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The XB-70A Valkyrie
The XB-70A Valkyrie, built by the North American Aviation (NAA) Los Angeles Division for the US Air Force (USAF), was an experimental high-speed, delta-wing aircraft designed to fly at three times the speed of sound and higher than 70,000 feet (21,000 meters).
On Sep. 21, 1964, 5,000 employees and guests at Air Force Plant 42 in Palmdale, Calif., watched as NAA Chief Pilot Alvin White and USAF copilot Joseph Cotton took the graceful six-engine giant up for its first flight. It was the culmination of an effort that began in 1954, when both Boeing and NAA submitted designs for the Air Force Weapon System 110A competition, and on Dec. 23, 1957, NAA won the competition.
However, federal budget cutbacks and advances in Soviet air defenses resulted in an emphasis on less expensive and theoretically more survivable intercontinental ballistic missiles as the mainstay of US nuclear forces. On Apr. 10, 1961, the Air Force cut back the B-70 to a research program, and only two of the aircraft would be built. After the first XB-70 (Air Vehicle 1 or AV 1), a second Valkyrie (AV 2) flew on Jul. 17, 1965 but in June 1966, it was destroyed following an accidental mid-air collision. A third Valkyrie (AV 3) was not completed.
Emergency landing on “tip-toe”
AV 1 continued to fly and generate valuable test data in the research program until it was brought to the National Museum of the US Air Force in 1969. As we have already explained on Mar. 7, 1966 the aircraft had to perform an emergency landing on “tip-toe” following hydraulic problems.
Not to outdone, AV 2 also experienced a landing gear problem — this time on Apr. 30, 1966 the 37th flight. Shortly after takeoff, Joe Cotton retracted the landing gear. However, as told by Graham M. Simons in his book Valkyrie: The North American XB-70- The USA’s Ill-Fated Supersonic Heavy Bomber, a short-circuit in the landing gear retraction system permitted wind forces to blow the nose gear back into the partially-retracted gear well door, slashing the tires. An attempt to lower the gear using the normal hydraulic system failed. Trying the backup electrical system, Cotton heard a ‘pop’ as that system went dead.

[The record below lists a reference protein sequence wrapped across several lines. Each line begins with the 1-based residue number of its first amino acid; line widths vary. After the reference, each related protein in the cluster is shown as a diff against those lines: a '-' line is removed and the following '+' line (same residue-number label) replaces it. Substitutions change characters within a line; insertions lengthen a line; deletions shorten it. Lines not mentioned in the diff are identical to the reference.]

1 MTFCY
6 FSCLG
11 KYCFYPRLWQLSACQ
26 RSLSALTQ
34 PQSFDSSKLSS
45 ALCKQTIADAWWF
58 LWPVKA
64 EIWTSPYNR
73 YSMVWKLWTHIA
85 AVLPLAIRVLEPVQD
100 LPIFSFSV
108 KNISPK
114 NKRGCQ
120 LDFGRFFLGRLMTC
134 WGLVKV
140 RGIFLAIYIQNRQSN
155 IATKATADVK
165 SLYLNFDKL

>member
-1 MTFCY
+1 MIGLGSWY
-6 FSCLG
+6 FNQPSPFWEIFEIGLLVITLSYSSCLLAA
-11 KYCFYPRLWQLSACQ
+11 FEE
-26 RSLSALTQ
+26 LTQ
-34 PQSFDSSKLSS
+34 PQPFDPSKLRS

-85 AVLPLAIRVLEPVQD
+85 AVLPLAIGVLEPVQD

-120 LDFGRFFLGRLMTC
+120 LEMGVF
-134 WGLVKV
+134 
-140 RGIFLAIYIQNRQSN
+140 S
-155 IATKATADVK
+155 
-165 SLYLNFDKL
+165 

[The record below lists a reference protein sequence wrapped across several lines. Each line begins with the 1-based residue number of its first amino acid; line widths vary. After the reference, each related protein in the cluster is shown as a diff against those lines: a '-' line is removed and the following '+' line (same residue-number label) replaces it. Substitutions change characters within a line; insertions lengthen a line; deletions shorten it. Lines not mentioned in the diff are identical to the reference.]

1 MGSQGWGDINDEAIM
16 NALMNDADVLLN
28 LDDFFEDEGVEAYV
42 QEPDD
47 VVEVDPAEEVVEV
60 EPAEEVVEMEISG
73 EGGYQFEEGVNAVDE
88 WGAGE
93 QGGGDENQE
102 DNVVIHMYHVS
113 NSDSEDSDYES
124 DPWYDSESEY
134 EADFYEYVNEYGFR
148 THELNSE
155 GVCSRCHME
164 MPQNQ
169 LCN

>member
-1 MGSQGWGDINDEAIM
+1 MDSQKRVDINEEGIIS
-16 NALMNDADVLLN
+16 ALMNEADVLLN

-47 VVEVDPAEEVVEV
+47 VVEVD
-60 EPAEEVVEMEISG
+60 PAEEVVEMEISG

Al White first brought the XB-70 around for a touch-and-go, hoping that a hard impact on the main gear would knock the nose gear loose and let it fall to the extended position. Even after a second try, however, the nose gear remained jammed. At this point, bailing out and losing the aircraft was quickly becoming the only option.
XB-70A Valkyrie emergency landing
But there was fuel to burn, so White and Cotton circled around Edwards while engineers on the ground attempted to sort things out and come up with a solution. After more than two hours the problem with the backup system was traced, so they hoped, to a circuit breaker. Now all Cotton had to do was find a way to short circuit the unit. Of course, the Valkyrie had no onboard toolkit — that would have made things too simple. But Cotton had brought along his briefcase with his various notes and plans, and opening it, he found a binder-type paperclip. Straightening out the paperclip, then grasping the middle of it with a leather glove. Cotton carefully reached in and short circuited the breaker.
It did the trick.
However, the malfunction also caused hydraulic pressure to remain on three of the four main wheel brakes, which were thus locked when the aircraft landed at 173 knots. Fire fighters at Edwards prevented any serious damage to the aircraft, which flew again a little over two weeks later.
The following video shows AV 2 coming to a halt on the main runway at Edwards AFB after the so called “paperclip flight” described in this article.
Photo credit: U.S. Air Force